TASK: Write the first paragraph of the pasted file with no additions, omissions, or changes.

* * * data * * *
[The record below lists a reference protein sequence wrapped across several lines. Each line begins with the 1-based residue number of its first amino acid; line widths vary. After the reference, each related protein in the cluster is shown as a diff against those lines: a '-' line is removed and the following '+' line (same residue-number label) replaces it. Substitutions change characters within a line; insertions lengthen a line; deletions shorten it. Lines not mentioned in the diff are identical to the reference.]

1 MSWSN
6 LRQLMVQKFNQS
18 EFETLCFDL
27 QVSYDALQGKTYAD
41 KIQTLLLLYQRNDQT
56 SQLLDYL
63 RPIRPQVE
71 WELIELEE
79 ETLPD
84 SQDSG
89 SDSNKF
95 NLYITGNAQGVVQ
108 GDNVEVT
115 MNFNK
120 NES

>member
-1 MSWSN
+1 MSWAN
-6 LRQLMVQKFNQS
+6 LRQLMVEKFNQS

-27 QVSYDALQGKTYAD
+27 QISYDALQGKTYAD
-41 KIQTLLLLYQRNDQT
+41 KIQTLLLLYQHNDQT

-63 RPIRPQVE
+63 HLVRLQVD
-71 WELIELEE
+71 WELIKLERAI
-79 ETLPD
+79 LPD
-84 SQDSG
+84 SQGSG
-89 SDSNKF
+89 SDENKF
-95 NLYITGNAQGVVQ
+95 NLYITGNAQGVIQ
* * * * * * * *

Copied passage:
[The record below lists a reference protein sequence wrapped across several lines. Each line begins with the 1-based residue number of its first amino acid; line widths vary. After the reference, each related protein in the cluster is shown as a diff against those lines: a '-' line is removed and the following '+' line (same residue-number label) replaces it. Substitutions change characters within a line; insertions lengthen a line; deletions shorten it. Lines not mentioned in the diff are identical to the reference.]